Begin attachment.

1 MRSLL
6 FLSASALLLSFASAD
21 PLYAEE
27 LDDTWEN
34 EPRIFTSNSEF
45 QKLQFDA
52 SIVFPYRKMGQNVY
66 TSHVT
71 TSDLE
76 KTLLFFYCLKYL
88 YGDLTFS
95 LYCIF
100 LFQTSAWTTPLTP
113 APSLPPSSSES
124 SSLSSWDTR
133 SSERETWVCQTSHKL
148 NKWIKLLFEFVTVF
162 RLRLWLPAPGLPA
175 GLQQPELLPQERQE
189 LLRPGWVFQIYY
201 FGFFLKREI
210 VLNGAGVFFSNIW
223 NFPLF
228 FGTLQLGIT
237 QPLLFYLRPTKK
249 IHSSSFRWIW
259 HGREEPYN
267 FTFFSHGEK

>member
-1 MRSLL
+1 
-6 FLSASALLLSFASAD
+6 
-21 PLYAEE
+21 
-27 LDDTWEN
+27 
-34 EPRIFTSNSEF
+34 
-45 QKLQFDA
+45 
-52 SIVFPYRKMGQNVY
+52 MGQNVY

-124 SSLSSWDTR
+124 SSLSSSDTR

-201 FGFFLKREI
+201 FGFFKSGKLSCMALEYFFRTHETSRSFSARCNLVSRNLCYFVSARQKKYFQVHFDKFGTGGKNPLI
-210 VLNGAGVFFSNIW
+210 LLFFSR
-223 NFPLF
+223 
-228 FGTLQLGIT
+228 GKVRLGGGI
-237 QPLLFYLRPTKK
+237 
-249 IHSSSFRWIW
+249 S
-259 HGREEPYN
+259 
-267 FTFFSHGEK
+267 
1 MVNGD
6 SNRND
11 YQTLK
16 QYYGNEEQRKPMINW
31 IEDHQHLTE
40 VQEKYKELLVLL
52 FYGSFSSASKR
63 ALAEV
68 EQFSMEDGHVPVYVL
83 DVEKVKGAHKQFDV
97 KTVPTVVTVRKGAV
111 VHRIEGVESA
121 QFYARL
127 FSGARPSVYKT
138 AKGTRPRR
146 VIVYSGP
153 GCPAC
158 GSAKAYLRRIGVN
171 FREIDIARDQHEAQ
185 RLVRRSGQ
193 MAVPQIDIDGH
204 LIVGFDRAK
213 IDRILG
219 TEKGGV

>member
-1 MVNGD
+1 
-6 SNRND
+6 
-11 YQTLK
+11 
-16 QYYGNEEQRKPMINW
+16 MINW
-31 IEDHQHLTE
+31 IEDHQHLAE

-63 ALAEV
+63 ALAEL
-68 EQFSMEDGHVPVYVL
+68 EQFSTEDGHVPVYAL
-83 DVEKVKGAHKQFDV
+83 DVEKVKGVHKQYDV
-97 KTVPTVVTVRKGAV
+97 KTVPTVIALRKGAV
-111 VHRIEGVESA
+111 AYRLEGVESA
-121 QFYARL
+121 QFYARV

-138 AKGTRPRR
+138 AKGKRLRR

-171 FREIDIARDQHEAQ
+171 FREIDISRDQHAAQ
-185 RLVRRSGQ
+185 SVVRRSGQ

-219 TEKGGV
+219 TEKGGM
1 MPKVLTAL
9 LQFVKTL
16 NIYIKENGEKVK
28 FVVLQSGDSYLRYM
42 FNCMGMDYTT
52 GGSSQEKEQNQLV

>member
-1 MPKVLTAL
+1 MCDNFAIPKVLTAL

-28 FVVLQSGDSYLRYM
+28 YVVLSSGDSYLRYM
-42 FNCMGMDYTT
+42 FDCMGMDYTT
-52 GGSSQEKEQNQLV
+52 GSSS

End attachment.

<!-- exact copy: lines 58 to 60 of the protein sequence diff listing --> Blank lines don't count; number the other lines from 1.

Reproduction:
-259 HGREEPYN
+259 
-267 FTFFSHGEK